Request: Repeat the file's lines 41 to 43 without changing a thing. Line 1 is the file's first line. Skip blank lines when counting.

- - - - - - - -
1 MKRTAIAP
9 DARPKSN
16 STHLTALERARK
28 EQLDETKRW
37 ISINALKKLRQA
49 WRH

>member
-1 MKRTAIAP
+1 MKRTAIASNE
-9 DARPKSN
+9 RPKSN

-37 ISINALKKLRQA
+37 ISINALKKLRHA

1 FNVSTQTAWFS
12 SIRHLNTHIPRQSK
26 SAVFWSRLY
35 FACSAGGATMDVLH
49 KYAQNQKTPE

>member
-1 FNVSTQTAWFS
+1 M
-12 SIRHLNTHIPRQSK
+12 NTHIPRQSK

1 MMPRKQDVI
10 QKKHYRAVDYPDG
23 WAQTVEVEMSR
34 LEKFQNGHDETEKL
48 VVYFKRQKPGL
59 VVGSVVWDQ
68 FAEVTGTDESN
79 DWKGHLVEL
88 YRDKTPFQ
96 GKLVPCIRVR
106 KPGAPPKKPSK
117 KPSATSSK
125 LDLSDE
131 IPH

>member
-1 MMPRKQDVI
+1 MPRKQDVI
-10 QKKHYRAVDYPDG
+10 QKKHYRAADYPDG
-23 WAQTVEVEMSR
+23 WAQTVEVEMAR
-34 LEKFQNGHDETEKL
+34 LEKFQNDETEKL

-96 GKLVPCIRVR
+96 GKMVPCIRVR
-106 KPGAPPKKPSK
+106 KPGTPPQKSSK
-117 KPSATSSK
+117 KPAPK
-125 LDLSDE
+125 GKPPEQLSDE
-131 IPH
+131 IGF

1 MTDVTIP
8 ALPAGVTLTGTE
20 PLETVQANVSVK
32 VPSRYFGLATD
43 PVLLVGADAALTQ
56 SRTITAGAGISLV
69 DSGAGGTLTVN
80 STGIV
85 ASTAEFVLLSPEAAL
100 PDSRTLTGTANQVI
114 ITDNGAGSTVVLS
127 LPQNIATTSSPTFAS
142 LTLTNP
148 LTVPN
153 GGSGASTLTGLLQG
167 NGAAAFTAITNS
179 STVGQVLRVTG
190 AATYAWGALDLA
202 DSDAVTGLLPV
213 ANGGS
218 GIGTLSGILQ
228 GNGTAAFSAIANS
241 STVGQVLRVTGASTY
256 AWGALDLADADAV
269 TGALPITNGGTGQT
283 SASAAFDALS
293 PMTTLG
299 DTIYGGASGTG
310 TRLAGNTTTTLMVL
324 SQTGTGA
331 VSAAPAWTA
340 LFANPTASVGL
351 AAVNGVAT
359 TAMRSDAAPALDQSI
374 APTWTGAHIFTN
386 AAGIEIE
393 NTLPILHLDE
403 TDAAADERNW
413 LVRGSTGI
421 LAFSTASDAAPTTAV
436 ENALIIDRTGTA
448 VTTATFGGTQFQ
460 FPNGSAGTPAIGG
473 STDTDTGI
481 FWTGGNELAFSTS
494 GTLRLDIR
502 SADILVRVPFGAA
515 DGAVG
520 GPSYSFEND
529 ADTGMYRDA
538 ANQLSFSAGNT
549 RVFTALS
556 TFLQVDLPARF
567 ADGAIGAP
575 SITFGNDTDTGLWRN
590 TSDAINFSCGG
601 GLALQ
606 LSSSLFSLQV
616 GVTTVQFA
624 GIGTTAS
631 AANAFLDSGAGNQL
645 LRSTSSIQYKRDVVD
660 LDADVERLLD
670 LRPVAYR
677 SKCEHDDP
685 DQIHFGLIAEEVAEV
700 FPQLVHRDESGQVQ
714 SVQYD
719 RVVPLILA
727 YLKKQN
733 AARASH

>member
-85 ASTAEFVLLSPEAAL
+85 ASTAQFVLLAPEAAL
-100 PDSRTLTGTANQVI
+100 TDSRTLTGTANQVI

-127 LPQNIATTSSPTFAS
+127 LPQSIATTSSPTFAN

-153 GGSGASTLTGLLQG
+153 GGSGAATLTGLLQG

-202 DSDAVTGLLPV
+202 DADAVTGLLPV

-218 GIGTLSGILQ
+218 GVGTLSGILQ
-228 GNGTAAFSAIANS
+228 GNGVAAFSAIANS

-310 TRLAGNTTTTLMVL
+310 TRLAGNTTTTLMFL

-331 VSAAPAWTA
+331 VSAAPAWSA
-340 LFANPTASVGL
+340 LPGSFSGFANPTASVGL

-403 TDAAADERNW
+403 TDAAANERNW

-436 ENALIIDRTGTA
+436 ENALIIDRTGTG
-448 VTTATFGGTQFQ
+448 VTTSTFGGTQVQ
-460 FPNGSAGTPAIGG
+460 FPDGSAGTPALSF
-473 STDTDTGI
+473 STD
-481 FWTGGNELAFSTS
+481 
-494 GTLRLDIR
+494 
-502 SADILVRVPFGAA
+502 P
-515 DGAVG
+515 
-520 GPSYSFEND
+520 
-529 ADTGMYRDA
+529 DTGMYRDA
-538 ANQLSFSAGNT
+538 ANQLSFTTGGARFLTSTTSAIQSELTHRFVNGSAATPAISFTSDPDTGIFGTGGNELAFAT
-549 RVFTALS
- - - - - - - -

-10 QKKHYRAVDYPDG
+10 QKKHYRAADYPDG
-23 WAQTVEVEMSR